As to Iran and nukes, the surprising fact is that the MAD logic still operates today: Why hasn’t the tension between India and Pakistan exploded into an all-out war? Because both sides are nuclear powers. Why have the Arab states not risked another attack on Israel? Because Israel is a nuclear power. So why should this MAD logic not work in the case of Iran? The standard counter-argument is that in Iran, Muslim fundamentalists are in power who may be tempted to nuke Israel. (Iran is the only large Arab state which not only does not diplomatically recognize Israel, but resolutely denies its right to exist as a state). Is, however, the Iranian regime really so “irrational”? Isn’t Pakistan, with its nuclear arms and its secret services’ ties to al-Qaeda, a much greater threat? Furthermore, two decades ago, Iran was brutally attacked by Iraq (with active U.S. support), so it has every right to feel threatened.

The last trump card of Western liberals is that nuclear weapons would help sustain the anti-democratic rulers in Iran, thus preventing a democratic revolution there. This argument got a boost a few months ago, with elections in Iraq and Palestine. Was perhaps Paul Wolfowitz correct after all? Isn’t there a chance that (Western) democracy may work and take roots in the Middle East, and that this unexpected process will change the coordinates of the entire Middle East? Isn’t the ultimate unresolvability of the Middle East conflict the fact that the anti-democratic Arab regimes need Israel as the figure of the Enemy that legitimizes their rule? Consequently, isn’t Bush merely accomplishing the work of Reagan? In the same way that Reagan was “naively” convinced that democracy would undermine Communism and that Communism would fall, thus proving all the skeptic specialists wrong, perhaps Bush will be proven right in his “naive” crusade for the democratization of the Middle East.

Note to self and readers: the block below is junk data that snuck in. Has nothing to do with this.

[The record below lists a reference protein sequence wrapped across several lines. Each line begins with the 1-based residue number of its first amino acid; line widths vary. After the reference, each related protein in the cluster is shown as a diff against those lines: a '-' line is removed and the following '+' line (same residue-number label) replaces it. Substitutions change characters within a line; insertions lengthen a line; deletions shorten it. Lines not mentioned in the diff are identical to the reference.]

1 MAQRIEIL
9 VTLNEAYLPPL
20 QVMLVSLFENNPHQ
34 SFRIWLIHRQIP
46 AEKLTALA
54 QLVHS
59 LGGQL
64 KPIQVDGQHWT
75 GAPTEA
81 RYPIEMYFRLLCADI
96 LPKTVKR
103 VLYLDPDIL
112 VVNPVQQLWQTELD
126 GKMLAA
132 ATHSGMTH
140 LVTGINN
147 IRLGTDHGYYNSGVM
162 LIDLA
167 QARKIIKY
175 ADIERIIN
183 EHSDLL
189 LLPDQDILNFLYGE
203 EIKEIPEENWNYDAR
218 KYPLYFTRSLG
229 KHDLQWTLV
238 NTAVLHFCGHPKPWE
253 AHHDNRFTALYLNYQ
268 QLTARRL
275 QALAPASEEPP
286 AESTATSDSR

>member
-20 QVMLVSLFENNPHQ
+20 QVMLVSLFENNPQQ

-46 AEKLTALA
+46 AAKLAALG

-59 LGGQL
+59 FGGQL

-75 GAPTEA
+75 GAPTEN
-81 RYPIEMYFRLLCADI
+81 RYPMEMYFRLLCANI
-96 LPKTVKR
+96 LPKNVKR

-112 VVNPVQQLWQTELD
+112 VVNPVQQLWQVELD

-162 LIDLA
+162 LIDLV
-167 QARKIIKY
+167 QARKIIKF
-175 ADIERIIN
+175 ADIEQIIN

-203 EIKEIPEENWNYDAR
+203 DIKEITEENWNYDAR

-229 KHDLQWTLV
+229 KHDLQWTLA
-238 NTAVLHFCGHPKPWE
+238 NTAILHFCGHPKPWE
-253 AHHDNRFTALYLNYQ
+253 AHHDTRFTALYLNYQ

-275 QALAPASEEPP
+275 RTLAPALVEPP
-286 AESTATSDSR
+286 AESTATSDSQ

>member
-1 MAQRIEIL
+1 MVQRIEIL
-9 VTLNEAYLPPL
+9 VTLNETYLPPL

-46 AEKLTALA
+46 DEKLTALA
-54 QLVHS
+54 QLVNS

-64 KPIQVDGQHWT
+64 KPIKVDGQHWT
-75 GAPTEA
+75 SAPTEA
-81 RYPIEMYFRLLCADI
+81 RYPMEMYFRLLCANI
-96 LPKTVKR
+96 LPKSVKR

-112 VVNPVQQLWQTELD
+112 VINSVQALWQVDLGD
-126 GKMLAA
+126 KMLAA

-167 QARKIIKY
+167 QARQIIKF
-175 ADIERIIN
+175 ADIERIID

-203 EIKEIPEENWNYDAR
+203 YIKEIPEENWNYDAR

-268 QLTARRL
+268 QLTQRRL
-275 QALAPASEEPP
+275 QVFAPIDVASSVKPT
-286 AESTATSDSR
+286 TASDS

It is here that one approaches the crux of the matter: Such an optimistic reading relies on the problematic belief in a preestablished harmony between the global spread of multi-party Western democracy and the economic and geopolitical interests of the United States. It is precisely because this harmony can in no way be taken for granted that countries like Iran should possess nuclear arms to constrain the global hegemony of the United States.

Slavoj Žižek, a Slovenian philosopher and psychoanalyst, is a senior researcher at the Institute for Advanced Study in the Humanities, in Essen, Germany. He has also been a visiting professor at more than 10 universities around the world. Žižek is the author of many other books, including Living in the End Times, First As Tragedy, Then As Farce, The Fragile Absolute and Did Somebody Say Totalitarianism? He lives in London.